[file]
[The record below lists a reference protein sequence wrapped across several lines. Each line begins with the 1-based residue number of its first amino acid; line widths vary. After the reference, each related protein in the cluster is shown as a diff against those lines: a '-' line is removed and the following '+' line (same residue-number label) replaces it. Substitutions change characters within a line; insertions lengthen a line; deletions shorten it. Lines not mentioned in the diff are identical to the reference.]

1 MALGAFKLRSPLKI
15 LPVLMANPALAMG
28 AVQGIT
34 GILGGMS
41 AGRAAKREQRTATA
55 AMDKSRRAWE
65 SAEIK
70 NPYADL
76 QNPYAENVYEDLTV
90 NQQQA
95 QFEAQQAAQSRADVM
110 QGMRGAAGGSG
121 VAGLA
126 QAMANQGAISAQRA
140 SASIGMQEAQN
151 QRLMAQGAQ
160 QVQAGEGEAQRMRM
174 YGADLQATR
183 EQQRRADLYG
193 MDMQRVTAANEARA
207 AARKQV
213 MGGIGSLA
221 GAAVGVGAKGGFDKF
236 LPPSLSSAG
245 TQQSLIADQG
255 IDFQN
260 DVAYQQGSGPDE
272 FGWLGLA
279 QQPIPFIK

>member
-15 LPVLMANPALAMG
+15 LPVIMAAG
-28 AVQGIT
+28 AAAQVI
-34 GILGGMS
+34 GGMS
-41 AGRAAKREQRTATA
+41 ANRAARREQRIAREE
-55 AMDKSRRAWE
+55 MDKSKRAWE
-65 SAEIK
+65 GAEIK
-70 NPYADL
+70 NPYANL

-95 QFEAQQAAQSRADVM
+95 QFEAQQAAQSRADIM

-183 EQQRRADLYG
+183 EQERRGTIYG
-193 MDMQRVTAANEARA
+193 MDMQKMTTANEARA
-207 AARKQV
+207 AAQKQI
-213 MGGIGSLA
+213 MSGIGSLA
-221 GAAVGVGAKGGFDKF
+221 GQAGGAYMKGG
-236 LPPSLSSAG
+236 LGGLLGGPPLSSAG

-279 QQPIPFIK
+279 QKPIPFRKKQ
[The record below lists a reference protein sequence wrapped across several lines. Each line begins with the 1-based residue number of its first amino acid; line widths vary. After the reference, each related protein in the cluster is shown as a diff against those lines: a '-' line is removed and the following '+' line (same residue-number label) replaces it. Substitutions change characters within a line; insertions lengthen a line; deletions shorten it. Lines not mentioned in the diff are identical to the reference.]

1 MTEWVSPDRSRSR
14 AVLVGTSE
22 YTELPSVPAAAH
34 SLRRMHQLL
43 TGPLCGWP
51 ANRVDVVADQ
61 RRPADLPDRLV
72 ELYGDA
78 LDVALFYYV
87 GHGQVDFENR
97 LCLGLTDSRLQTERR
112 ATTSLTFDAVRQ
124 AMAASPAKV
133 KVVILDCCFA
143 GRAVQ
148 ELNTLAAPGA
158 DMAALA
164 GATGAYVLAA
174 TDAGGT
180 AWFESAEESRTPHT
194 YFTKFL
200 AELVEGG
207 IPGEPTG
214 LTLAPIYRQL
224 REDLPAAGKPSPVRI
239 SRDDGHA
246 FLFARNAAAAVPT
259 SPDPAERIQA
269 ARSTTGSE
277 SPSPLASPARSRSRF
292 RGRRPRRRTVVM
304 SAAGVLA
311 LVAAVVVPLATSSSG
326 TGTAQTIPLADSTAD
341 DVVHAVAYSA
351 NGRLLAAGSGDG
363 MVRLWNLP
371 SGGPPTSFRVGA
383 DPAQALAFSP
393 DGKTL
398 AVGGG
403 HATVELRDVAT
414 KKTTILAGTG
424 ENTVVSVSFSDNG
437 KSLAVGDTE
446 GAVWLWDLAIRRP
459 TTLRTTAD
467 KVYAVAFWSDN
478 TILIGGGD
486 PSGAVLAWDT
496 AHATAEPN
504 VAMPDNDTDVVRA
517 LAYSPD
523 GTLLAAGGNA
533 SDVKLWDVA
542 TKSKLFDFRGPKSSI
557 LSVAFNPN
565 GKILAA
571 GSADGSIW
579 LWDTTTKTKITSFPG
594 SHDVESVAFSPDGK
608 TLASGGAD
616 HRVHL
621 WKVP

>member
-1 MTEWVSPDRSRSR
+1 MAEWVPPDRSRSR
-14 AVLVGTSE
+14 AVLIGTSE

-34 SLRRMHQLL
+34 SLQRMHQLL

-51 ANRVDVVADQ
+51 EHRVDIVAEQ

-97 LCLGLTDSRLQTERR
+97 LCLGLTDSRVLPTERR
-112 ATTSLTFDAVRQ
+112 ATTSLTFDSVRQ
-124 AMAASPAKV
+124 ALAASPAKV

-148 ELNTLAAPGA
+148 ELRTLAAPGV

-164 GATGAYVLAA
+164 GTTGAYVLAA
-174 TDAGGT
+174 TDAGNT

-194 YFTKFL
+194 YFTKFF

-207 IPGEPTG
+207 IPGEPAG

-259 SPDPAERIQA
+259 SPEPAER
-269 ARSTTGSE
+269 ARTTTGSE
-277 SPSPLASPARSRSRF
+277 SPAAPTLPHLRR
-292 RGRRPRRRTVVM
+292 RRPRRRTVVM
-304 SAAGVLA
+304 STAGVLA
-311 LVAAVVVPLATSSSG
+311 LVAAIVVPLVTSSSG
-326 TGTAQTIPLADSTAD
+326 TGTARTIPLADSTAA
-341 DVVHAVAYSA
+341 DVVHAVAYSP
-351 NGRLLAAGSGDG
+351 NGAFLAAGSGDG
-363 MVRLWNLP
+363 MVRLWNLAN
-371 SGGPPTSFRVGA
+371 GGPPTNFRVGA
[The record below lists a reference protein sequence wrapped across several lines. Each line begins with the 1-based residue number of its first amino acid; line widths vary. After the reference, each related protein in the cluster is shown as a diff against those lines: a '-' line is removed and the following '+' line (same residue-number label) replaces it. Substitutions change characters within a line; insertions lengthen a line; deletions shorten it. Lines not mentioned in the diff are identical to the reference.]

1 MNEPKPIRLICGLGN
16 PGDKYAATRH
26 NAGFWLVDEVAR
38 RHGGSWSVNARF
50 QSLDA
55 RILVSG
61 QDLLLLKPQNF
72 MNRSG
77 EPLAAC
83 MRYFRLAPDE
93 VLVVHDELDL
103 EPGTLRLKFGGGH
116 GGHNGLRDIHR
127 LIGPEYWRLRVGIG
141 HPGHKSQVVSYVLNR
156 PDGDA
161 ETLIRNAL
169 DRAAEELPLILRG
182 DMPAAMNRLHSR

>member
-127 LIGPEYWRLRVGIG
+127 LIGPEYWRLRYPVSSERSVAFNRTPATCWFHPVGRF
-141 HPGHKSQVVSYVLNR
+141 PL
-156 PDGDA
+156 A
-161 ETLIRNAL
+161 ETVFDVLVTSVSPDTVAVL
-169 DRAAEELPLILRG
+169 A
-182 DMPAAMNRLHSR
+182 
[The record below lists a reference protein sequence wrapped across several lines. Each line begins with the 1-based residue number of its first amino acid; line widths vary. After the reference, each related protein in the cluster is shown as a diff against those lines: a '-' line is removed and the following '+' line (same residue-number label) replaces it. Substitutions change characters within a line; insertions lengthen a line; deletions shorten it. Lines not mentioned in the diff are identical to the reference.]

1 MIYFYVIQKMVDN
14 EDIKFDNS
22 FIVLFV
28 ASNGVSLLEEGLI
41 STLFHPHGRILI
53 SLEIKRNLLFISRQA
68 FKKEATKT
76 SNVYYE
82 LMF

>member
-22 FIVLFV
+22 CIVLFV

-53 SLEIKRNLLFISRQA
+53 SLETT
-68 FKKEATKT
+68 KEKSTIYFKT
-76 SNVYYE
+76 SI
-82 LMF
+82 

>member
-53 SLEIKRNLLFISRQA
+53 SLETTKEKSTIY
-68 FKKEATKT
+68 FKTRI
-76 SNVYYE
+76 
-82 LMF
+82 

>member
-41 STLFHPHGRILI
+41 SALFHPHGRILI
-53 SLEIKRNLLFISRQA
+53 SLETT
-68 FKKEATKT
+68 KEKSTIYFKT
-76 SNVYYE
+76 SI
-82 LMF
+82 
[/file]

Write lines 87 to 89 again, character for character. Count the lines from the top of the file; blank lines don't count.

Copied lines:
224 REDLPAAGKPSPVRI
239 SRDDGHA
246 FLFARNAAAAVPT